Justin Bischof conducts the Canadian Chamber Orchestra of New York City in Beethoven’s 7th and 9th Symphonies

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Justin Bischof on the podium

Justin Bischof on the podium


April 16, 2017 (Easter Sunday)
The Church of St. James the Less, Scarsdale, New York
The Canadian Chamber Orchestra of New York City
Beethoven – Symphony No. 7
Justin Bischof, Conductor

Overture (Figaro) by Mozart
Let the Bright Seraphim (Samson) by Handel
Sull’ Aria Che soave zeffiretto (Figaro) by Mozart
This Little Light of mine by Loes

Beethoven Symphony No. 9
Amy Shoremount-Obra, Soprano
Sahoko Sato Timpone, Mezzo-Soprano
Noah Baetge, Tenor (Metropolitan Opera)
Hans Tashjian, Baritone

Jill Abramson, Senior Cantor, WRT
Amanda Kleinman, Assistant Cantor, WRT

The Edward Williams School Choir St. James the Less Parish & Youth Choirs
Christ Church Choir, Rye, NY

Irvington Presbyterian Chancel Choir
Trinity Church Parish Choir, Ossining, NY
The Canadian Chamber Orchestra of New York City CCO/NYC
Justin Bischof, Conductor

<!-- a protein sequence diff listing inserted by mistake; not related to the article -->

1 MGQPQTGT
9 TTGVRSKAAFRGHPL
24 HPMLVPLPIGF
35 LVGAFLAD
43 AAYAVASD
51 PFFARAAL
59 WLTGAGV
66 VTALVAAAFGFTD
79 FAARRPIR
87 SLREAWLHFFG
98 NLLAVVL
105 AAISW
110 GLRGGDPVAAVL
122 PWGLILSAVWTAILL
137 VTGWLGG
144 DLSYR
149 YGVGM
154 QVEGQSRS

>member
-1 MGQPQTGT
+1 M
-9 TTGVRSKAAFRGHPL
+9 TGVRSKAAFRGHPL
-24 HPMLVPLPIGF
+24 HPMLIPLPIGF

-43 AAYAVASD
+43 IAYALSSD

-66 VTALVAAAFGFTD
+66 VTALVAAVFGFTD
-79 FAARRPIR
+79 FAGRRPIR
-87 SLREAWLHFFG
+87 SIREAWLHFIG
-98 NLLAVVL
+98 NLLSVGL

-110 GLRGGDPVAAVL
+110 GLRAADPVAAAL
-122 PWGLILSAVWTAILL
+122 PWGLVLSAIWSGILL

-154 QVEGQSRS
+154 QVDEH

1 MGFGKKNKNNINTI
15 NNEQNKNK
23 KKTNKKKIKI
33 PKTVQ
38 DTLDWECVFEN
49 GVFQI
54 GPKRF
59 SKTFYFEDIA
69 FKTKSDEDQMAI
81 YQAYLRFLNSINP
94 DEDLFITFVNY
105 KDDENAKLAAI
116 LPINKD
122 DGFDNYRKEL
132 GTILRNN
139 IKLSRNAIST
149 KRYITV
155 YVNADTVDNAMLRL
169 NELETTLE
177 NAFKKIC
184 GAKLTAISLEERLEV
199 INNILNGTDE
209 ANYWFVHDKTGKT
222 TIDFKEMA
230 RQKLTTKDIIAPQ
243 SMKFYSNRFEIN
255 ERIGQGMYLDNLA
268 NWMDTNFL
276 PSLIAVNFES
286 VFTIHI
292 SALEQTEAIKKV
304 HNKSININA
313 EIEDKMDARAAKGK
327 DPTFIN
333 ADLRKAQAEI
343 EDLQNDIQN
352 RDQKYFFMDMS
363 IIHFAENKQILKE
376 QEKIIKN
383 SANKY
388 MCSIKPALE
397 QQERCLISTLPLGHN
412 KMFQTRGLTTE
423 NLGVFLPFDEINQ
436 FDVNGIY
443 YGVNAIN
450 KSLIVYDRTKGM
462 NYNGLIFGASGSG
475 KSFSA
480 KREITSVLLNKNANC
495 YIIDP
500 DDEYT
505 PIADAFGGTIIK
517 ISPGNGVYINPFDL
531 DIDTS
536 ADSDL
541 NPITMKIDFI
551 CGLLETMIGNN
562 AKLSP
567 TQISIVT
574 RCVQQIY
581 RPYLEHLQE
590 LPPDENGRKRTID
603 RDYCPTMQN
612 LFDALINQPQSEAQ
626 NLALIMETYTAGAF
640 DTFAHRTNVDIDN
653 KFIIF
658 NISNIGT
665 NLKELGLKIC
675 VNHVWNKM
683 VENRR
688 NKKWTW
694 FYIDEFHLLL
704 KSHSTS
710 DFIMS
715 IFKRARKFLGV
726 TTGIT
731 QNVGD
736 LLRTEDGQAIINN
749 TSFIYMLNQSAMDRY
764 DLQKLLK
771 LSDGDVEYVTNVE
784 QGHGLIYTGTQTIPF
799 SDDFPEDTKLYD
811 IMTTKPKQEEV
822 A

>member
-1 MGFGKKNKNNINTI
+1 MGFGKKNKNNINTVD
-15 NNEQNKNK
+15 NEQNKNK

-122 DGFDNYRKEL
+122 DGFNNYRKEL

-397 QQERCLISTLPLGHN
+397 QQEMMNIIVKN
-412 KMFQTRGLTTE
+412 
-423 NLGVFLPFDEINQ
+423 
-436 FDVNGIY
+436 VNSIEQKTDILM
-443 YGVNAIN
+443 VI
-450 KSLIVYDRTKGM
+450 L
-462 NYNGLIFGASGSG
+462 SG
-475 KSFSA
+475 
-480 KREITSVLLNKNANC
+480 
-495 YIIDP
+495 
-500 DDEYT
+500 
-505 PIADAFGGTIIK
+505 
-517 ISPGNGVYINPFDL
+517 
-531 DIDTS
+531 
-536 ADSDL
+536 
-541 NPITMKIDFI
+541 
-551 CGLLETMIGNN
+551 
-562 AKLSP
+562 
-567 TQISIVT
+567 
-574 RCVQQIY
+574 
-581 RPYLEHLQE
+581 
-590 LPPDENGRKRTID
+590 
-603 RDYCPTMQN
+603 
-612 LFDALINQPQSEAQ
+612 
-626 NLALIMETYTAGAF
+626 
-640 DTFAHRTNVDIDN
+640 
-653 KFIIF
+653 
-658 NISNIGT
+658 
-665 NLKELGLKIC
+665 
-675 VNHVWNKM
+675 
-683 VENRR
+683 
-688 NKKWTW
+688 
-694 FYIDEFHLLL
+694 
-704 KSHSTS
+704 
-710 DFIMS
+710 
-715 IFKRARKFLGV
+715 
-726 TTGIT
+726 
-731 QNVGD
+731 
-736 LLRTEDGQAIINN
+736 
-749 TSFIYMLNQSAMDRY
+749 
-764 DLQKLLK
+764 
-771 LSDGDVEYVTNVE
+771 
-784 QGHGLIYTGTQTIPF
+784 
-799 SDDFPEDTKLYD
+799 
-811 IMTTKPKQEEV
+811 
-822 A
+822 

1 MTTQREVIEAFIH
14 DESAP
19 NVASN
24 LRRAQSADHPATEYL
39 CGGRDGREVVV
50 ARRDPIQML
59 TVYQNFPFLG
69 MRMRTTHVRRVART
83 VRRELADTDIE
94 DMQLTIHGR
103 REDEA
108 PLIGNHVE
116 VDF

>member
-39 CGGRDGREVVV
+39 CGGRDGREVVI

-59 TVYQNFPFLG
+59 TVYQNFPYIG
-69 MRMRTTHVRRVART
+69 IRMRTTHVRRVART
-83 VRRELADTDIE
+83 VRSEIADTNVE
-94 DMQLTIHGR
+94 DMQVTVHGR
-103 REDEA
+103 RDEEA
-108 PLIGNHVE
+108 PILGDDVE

Justin Bischof, who has built a reputation, both as a brilliant church and concert organist and choral conductor with an international concertizing career and as an orchestral conductor. His orchestral work in fact has taken him all over the world, including Australia, Canada, Russia, Oman, and Haiti, and he has found characteristically ingenious ways to integrate the latter, his deepest  passion, with his duties as Director of Music at The Church of St. James the Less in Scarsdale as well as an admirable local charity, the “Transforming the Lives of Children through Music” Benefit, netting over $400,000—and growing—which has enabled over 425 at-risk inner-city children to attend a life-altering summer camp in recent years. The latter benefit concert is traditionally The Canadian Chamber Orchestra of New York City’s (CCO/NYC) seasonal culmination. Bischof founded the orchestra to enhance the presence of his fellow Canadian musicians in the New York Area. Through these ambitious enterprises, he has enriched the musical life at his church beyond any reasonable expectation for a suburban parish and served an admirable program for enhancing the lives of underprivileged children. And Bischof is as passionate about the charity as about the great music he conducts to further the cause. The powerful performance of Beethoven’s Ninth we heard was deeply moving, as it should be, but I was even more moved by the fine young people who gathered before that to sing simple choruses.